5 Breathing Techniques to Melt Your Stress Away

“Feelings come and go like clouds in the sky. Conscious breathing is my anchor.” ~Thich Nhat Hanh

Breathing techniques are now such an important part of my daily routine. I couldn’t think of starting a day without doing my breathing exercises.

I usually combine these with my morning meditation, which, through sheer perseverance, I have made into a habit and have been doing for the last few years.

Almost everywhere you look you can find stress—at work, at home, on the road. It’s hard to avoid it and even harder to not get sucked in.

I used to let stress get the better of me on a daily basis, through an incredibly stressful and demanding job. That was until I realized the dangerous effects it was having on my body.

I worked in video production as a producer, where there was a new type of stress every single day.

There were so many cogs that all had to fall perfectly into place for the production to move ahead, not to mention the amount of people who would depend and rely on me. The deadlines were tight, and to make sure that every stage of production was complete, I often had to work long hours.

This was an incredibly stress-inducing job, and so often I felt myself getting overtired and angry due to the workload.

Stress can make it near enough impossible to control your emotions. I found the more stressed I became, the more irrational I would become.

Stress is also strongly linked to diseases, and chronic stress can give these conditions the green light to flood your body. Stress has been linked to cancer, lung disease, fatal accidents, suicide, and cirrhosis of the liver.

Not to mention that stress can make you gain weight and look older, and ruin your relationships.

After understanding that I was a very stressed person, often attracting stressful situations into my life, I decided to learn stress-combating techniques.

The best methods I discovered were various breathing techniques. They’re quick to do and have amazing results.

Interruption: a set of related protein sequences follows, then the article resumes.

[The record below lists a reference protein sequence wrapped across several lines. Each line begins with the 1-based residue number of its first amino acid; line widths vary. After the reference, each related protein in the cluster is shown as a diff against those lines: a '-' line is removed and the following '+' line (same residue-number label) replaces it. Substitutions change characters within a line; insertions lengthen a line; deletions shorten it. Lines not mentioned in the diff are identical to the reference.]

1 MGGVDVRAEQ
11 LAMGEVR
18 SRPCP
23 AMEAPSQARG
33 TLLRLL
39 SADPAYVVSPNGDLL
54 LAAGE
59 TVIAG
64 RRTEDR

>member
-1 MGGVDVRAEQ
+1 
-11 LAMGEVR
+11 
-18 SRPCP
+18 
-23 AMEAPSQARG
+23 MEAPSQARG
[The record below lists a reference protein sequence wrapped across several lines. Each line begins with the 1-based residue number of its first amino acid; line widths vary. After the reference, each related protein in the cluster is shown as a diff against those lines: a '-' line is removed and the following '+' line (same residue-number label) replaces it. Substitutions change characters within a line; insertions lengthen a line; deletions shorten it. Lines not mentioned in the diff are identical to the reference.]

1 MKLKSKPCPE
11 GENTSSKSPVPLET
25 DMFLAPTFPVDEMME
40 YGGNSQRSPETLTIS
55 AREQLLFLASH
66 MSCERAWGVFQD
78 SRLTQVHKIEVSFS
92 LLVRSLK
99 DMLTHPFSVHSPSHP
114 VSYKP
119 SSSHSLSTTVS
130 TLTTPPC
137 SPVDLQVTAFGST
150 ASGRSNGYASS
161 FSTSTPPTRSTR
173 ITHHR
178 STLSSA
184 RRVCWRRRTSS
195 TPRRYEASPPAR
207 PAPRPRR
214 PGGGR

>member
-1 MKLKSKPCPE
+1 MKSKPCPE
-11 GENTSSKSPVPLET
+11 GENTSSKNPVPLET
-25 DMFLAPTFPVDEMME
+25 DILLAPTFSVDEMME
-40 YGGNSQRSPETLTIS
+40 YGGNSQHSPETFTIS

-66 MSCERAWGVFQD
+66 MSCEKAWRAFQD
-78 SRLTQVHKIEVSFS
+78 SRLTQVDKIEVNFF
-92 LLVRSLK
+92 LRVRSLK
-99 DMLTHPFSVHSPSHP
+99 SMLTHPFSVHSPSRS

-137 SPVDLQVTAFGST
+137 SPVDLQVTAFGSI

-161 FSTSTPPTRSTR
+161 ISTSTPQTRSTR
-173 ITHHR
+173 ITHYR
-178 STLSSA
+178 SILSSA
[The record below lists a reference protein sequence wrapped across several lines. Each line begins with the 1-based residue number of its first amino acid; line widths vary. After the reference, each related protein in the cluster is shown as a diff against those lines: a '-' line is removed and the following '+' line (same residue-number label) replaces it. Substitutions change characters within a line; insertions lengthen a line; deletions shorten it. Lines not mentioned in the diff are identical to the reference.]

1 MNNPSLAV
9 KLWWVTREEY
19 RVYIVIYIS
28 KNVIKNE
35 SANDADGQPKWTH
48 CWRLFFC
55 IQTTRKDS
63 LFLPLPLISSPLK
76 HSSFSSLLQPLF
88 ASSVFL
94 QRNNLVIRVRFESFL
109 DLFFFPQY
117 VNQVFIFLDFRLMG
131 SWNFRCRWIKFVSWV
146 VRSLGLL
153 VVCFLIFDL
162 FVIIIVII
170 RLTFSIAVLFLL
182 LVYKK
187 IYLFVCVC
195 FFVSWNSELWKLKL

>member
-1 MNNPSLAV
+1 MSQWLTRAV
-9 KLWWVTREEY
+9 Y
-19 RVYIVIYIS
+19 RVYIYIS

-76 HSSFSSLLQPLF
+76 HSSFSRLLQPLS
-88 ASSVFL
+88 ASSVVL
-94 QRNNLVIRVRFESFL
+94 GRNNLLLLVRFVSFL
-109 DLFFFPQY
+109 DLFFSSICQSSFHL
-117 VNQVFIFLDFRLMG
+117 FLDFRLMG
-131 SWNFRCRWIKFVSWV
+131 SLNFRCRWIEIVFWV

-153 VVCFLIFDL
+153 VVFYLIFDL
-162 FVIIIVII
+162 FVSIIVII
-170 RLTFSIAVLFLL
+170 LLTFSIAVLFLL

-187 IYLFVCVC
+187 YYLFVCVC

Now, if I ever feel myself getting stressed or am about to enter a stressful situation, I simply stop for a moment and use one of my breathing techniques. This instantly calms be down and has an immediate effect of my state of mind, allowing me to think clearly and rationally.

Breathing is used in meditation as a method to relax the body fully and achieve a clear state of mind. We are extremely lucky that such a powerful tool, like breathing, is something that we can regulate and control ourselves.

Practicing breathing techniques it will not only give you beneficial life tools, but they are also a great starting point for your meditation journey.

The techniques I have shared are simple and easy to learn. Some will bring calm and inner peace, while others can be used to kick-start your mental awareness and vital energy.

Abdominal Breathing

Abdominal breathing slows your entire body down; your heart rate and blood pressure reduce with each controlled deep breath you take.

Your aim during this technique is to focus on your diaphragm, not your chest, as you breathe.

To begin, place one hand on the chest and the other on the belly.

Breathe in through your nose enough for your diaphragm to inflate with enough air to produce a stretch in your lungs. Then exhale slowly.

Make sure each breath is deep and steady.

Repeat this technique with seven to ten breaths per minute for ten minutes.

Alternate Nostril Breathing (aka Nadi Shodhana)

This technique will unite both sides of your brain while bringing calm and balance.

To begin, sit in a comfortable meditative pose; this can be on the floor, on a chair or a sofa, wherever is most comfortable for you.

Now, hold your right nostril down with your thumb or one of your fingers on your right hand. Breathe in deeply through your left nostril.

When you’re at the peak of inhalation, let go of your right nostril and cover the left. Then, exhale through the right nostril. Continue with this technique for as long as needed until you feel calm and focused.